Air Force General Lori Robinson Is Set To Become The Highest Ranking Woman In US History


On March 18, 2016, President Barack Obama tapped Air Force General Lori Robinson to be the next head of the U.S. Northern Command. This was announced by Ash Carter, the U.S. Defense Secretary. After Air Force Gen. Lori Robinson is confirmed, she will become the highest ranking military woman that will be leading a unified combatant command in United States history.

Air Force General Robinson began her career in the Air Force in 1982. After 34 years in service she will now become the top general to lead all military activities in North America. The Northern Command (NORTHCOM) and the North American Aerospace Defense Command (NORAD) will be all under her command.

No one was surprised when Robinson was nominated to one of the U.S. military’s’ most senior positions because her career in the military is more than enough proof that Gen. Robinson is not only capable but is also most qualified for the spot.

From a two star general serving as a deputy commander in the U.S. Air force Central Command, Gen. Robinson rose to become a four star general and served as the commander of the Pacific Air Forces. She was also the first four- star female general to command U.S. combat forces.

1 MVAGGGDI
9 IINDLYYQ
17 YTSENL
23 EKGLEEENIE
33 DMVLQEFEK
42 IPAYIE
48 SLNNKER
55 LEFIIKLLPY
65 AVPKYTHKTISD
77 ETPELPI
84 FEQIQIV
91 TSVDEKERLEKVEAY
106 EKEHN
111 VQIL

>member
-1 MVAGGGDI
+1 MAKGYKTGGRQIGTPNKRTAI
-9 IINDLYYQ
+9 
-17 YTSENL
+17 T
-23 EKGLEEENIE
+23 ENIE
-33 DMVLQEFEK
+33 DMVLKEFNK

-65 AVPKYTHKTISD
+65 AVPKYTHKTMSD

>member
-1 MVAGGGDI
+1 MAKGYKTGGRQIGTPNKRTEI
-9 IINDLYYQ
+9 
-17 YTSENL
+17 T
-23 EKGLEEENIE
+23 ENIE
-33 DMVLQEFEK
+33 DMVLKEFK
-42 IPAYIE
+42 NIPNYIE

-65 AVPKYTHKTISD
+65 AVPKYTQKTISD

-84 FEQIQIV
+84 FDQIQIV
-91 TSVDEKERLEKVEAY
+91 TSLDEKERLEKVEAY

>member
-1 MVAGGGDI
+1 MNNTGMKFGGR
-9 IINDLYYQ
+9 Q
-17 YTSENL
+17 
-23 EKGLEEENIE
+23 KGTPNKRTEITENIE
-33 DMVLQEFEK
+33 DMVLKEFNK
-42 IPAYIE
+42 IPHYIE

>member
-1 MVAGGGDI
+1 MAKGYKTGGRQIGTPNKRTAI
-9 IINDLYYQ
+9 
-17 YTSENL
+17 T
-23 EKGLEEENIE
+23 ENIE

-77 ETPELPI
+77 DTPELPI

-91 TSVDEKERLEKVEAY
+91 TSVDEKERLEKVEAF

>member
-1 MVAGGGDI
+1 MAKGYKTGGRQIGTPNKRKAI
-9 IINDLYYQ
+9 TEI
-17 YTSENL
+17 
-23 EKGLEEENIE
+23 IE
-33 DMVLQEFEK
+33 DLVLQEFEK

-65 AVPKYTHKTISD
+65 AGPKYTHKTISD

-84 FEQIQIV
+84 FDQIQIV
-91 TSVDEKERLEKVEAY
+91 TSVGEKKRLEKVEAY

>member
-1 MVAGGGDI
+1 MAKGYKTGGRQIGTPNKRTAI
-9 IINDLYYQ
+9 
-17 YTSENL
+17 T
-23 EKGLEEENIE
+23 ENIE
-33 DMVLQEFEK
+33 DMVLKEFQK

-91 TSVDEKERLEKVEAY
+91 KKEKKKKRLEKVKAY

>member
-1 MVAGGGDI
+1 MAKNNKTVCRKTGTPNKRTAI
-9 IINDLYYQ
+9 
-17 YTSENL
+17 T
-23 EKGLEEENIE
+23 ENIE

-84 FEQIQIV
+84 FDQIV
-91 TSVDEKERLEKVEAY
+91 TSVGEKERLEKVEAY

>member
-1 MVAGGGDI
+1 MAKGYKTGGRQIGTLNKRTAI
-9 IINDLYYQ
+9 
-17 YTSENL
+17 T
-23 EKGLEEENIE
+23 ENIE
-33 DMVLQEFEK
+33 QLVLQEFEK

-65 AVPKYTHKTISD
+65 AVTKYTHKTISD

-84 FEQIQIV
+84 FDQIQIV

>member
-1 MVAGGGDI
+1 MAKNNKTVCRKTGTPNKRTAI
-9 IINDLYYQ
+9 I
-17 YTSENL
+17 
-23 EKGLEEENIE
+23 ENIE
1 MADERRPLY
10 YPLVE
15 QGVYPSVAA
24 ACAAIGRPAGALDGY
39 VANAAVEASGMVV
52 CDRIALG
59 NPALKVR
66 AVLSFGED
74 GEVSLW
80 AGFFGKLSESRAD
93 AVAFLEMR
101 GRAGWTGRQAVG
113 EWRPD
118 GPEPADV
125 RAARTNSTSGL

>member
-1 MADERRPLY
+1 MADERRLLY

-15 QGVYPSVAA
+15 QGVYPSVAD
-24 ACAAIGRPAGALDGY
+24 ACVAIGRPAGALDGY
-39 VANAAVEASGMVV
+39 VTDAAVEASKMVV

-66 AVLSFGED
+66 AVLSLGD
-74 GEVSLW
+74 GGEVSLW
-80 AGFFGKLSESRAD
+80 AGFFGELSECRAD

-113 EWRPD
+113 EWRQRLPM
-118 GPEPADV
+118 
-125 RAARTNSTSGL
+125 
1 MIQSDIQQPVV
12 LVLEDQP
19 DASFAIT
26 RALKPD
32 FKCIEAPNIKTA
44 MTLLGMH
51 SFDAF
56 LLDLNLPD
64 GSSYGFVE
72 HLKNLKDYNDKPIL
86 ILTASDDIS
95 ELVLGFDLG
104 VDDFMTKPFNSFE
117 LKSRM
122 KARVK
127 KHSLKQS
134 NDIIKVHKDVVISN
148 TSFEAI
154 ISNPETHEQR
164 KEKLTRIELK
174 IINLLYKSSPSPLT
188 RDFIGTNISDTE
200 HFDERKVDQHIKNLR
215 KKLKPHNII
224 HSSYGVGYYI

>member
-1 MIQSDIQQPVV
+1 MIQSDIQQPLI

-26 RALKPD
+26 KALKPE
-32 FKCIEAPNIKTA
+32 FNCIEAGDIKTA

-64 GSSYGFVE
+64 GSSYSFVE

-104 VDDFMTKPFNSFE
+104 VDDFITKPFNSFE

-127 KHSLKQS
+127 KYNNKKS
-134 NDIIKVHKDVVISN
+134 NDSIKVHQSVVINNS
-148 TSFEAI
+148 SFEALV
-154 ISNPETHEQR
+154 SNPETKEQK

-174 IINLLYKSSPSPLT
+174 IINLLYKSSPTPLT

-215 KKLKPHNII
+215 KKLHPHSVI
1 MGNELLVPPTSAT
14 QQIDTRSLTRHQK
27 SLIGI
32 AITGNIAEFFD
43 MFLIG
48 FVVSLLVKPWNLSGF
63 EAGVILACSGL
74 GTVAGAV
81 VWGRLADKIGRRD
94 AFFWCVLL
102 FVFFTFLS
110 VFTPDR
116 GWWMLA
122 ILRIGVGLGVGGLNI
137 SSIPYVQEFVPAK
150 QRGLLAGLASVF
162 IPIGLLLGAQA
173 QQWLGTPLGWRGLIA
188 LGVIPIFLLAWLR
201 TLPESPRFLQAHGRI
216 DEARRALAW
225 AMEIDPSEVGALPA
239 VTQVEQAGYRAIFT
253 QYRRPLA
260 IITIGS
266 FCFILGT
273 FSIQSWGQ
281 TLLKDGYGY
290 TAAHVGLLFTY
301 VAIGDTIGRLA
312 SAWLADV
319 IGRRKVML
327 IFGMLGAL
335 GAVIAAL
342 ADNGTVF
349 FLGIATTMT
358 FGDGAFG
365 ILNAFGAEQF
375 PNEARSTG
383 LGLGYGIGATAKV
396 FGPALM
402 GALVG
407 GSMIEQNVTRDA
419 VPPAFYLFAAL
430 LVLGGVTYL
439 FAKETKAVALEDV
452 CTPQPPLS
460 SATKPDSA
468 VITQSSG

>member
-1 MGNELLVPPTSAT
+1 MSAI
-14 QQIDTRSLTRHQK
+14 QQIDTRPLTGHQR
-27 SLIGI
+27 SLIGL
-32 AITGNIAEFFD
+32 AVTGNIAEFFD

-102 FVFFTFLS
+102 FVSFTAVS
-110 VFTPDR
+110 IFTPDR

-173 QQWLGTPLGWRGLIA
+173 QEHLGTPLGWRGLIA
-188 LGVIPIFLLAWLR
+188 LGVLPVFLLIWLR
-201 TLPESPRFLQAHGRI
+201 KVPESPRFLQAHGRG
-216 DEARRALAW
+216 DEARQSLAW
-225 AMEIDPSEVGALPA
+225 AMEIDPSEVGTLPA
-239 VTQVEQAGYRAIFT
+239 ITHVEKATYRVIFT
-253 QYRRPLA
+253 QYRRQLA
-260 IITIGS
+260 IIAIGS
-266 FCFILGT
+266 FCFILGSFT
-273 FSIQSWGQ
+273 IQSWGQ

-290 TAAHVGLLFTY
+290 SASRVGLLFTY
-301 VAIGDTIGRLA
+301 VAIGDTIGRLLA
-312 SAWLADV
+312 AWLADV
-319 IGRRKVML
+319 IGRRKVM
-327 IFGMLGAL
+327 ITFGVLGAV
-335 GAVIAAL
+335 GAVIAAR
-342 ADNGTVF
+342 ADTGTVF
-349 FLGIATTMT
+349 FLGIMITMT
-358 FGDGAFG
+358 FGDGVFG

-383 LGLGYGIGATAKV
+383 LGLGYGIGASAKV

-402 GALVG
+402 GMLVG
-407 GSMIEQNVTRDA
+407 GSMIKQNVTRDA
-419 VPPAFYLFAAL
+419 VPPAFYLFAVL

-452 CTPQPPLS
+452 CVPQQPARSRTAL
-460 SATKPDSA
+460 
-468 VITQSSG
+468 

While there were other female service members who reached the rank of a four-star general like Adm. Michelle Howard who is the current Vice Chief of Naval Operations, General Robinson will be the first female four-star general to reach this level, where the NORTHCOM and NORAD will be under her command.

General Robinson, it just so happens, would also be the first ever female combatant commander, that shows yet another thing, which is that we have, coming along now, a lot of female officers who are exceptionally strong. And Lori certainly fits into that category.” Carter said

The first female four-star general in the U.S. military was the now retired Gen. Ann Dunwoody. In 2008, she was appointed by former U.S. President George W. Bush as the head of the U.S. Army Material Command.


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